Polypropylene (PP) has an even greater role to play moving forward in the automotive sector according to supplier Borouge Jost Erich Laumeyer, Vice President, Marketing Centre Mobility at Borouge Sales and Marketing (Shanghai).
says short glass fiber-reinforced PP is but one example, although in this case it has the potential to replace costlier PP compounds that employ long glass fibers for reinforcement in auto applications such as front end modules, something that is already progressing in Europe.
“Such applications are commonly over-engineered,” notes Laumeyer but in markets such as China where steel is still commonly used, the market may switch directly to the short glass fiber solution.
“Glass fiber [33%] PP compounds are also commonly used in air intake manifolds for 1.0- and 1.6-L non-turbo engines and we are targeting beyond these engine sizes and heat exposures, and this is something we are confident of achieving,” says Laumeyer.
Carbon fiber-reinforced PP compounds, meanwhile, are in the pre-marketing phase in Europe while several projects are also underway in China. Structural components are the most promising application. “The price of the package is not important. If you can replace steel with plastic and reduce the number of components, the system cost will come down,” notes Laumeyer.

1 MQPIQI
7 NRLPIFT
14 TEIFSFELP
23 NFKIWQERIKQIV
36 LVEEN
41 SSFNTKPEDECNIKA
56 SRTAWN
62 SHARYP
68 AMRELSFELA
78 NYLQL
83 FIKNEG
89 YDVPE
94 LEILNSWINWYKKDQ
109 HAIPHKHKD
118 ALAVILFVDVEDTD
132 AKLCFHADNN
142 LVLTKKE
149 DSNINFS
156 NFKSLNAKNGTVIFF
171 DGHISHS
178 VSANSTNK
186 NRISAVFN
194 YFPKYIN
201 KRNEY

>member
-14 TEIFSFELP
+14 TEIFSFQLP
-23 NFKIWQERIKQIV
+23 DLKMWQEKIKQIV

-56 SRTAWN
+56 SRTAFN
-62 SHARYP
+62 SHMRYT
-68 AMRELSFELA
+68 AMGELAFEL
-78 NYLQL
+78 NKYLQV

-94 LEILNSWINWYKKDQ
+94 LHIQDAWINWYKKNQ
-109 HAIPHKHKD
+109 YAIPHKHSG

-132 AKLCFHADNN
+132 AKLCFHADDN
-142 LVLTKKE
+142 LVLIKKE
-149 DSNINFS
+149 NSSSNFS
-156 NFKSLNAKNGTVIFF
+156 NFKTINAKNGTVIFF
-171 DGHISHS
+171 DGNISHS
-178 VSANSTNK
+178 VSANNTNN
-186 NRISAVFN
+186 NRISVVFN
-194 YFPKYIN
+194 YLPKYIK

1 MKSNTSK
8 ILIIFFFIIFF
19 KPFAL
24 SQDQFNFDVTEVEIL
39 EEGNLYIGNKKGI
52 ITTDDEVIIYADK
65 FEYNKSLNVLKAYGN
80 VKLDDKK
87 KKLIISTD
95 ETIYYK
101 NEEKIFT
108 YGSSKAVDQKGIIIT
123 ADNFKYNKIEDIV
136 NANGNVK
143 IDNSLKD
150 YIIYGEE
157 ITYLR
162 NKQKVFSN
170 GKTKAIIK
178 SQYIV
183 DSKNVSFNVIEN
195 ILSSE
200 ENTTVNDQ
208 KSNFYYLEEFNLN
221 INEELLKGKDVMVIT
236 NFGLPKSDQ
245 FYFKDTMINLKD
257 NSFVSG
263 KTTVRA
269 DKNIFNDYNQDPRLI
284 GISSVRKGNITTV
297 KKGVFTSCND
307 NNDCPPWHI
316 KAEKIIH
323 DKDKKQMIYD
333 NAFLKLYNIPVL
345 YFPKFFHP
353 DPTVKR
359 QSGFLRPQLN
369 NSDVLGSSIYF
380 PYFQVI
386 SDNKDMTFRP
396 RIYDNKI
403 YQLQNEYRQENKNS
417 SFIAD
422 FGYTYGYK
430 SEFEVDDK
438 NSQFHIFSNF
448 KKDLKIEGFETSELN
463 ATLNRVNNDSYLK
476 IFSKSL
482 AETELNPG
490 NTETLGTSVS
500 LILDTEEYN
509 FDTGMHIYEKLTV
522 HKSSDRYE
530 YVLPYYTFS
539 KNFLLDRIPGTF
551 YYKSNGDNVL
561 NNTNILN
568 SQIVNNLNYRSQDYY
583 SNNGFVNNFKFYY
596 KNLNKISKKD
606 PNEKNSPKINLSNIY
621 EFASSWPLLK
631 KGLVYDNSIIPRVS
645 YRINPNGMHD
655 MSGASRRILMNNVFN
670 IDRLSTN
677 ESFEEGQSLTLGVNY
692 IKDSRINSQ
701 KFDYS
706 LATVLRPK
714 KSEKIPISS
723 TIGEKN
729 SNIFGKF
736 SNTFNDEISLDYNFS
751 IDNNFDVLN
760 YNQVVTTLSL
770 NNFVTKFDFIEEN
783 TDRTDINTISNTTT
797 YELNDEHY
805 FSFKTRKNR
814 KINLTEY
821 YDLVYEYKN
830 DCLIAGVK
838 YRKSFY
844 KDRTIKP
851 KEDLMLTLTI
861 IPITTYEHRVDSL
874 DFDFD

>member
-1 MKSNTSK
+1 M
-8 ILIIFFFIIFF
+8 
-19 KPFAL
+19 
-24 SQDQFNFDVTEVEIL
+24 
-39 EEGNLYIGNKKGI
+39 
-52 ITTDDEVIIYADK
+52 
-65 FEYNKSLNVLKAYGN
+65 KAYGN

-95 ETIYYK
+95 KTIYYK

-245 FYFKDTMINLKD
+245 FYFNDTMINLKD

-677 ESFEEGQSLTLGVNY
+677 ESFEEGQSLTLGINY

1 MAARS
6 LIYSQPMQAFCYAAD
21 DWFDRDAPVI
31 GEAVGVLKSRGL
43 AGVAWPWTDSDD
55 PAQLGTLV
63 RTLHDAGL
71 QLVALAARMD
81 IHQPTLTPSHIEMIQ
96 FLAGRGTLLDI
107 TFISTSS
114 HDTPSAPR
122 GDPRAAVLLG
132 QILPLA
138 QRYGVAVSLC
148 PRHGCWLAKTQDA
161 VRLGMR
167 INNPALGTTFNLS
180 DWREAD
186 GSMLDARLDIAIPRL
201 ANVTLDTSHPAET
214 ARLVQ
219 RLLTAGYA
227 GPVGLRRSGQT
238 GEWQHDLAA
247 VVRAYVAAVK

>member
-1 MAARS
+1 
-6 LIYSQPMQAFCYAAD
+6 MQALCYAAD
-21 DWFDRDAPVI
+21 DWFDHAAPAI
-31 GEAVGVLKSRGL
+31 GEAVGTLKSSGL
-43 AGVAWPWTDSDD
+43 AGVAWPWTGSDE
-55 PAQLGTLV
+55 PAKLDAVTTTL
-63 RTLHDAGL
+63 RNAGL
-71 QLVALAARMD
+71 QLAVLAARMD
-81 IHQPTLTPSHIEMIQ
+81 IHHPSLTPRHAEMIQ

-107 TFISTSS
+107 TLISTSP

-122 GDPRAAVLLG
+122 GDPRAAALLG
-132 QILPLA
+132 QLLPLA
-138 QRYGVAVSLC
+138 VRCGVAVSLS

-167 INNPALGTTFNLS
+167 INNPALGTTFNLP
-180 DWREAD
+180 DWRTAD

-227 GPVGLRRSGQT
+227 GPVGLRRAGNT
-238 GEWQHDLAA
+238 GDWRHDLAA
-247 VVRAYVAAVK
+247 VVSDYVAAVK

Start-ups who are designing and electric vehicles also represent fertile ground for PP deployment. “Typically, their background is electronics and not auto, and they are boundaries and ideas differ from established OEMs, who I think can actually learn from them.” Pre-colored metallic look PP body panels are a key area for development, and Laumeyer feels that converters in the bumper molding business are well placed to exploit opportunities.
Short glass fiber-reinforced PP foam molding using the MuCell process is also being promoted by Borouge as a lightweighting strategy. “PP compounds need to be tailored for the process, but 8% lightweighting is achievable,” says Laumeyer.